Simpson to Marsworth
Easter Sunday 4th April 2010
Here we are in Marsworth then. Its been a great run today as I set off about 9am and got here about 7pm so the batteries are well topped up, but TV reception isn’t great here and 3G broadband is almost non existent, certainly on O2 and T-Mobile, so I popped out to the pub for a couple of beers instead. Note the reference to topped up batteries, which is something that seems somewhat uncommon here.
Marsworth is certainly a lovely place and I can see why mooring vacancies here attract a lot of interest, but I do have to make an observation that between the BW Marsworth Yard and the main road bridge, where there are currently maybe 15 boats moored on both Residential and Leisure Long Term moorings, at least half of them are running engines or generators right now between 21:30 and 22:00 - like no other place I have ever moored. Normally running the engine 1 minute after the normally accepted 8pm deadline attracts mumblings if not bangings on the cabin side so I can only assume there’s some sort of local agreement that nobody will complain because everyone does it.
Marsworth is such a picturesque location, with a great dog friendly pub, the Anglers Retreat, and a dog friendly coffee shop beside the bottom lock but its certainly not a peaceful place.
Anyway today has been very pleasant with a blue sky but slightly windy, and being a bank holiday the towpath was very busy with walkers and cyclists many of whom seemed to have had punctures between Grove Lock and Slapton due to thorns on the towpath! A mobile tyre repair service could be making a fortune here!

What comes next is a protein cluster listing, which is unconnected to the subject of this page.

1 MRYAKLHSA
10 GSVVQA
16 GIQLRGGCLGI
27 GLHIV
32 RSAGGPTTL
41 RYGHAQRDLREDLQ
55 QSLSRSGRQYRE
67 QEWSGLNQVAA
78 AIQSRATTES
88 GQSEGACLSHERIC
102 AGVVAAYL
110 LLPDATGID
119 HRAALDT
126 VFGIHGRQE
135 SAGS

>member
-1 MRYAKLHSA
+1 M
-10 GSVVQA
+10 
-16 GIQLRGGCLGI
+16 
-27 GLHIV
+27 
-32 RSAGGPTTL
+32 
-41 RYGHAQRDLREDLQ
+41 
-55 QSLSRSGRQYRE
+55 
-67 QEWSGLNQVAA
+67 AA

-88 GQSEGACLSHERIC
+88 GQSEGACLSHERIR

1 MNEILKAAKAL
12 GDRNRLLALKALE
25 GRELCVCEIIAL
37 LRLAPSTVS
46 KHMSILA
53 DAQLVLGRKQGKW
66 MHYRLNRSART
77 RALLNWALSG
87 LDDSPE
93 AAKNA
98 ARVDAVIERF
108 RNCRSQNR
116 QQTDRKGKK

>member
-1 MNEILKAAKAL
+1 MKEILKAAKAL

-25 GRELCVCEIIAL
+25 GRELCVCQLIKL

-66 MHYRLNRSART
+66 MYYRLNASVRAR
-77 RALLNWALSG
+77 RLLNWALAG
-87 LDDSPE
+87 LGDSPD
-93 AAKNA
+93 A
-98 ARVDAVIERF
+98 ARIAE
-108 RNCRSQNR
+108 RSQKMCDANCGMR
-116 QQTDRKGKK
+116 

I passed Nuggler in the Soulbury Three Locks, on their way to the Lancaster Canal, and this is the first time I have seen the refurbished Three Locks pub which seems to be getting some good reviews since being reopened almost exactly a year ago and recently achieved Cask Marque status according to the local CAMRA newsletter.
I have become so used to working on my own that its a bit of a shock to be joined by another boat, but towards the end of the day I was very grateful to see one approaching in the distance, so I waited then enjoyed the assistance of the twelve eager crew on a day boat from Pitstone Wharf, and the last few locks of the day soon disappeared, leaving only Pitstone swing bridge to do before they returned to base. Single handed this is slightly awkward as without an offside landing stage the boat has to be walked through the bridge hole but with good timing an oncoming boat had left it open for us. I thanked the hireboaters for their help - all they had to do was to close the bridge behind us but when I looked back in the distance, they had left it open and despite my best “close the bridge” gestures, all I got was a wave back. Doh!
17 miles and 17 locks – the end is in sight!